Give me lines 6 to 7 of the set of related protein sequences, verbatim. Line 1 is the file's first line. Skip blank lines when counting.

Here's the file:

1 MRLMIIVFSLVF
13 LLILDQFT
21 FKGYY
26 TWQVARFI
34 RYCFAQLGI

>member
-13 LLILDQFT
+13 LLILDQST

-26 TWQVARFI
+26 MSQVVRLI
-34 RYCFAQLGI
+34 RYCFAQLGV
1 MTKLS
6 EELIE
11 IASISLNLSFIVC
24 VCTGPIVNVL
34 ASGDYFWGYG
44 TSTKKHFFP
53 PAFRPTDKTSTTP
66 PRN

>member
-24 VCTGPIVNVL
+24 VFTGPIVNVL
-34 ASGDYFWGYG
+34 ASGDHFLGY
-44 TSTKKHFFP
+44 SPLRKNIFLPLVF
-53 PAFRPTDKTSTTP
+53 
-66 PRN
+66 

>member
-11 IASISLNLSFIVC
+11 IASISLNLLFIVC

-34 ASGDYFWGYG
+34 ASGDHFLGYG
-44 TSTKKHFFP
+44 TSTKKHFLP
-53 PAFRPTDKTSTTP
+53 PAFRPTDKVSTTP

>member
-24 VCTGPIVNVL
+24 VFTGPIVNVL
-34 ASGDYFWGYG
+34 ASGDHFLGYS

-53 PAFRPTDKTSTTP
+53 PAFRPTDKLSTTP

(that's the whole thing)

>member
-13 LLILDQFT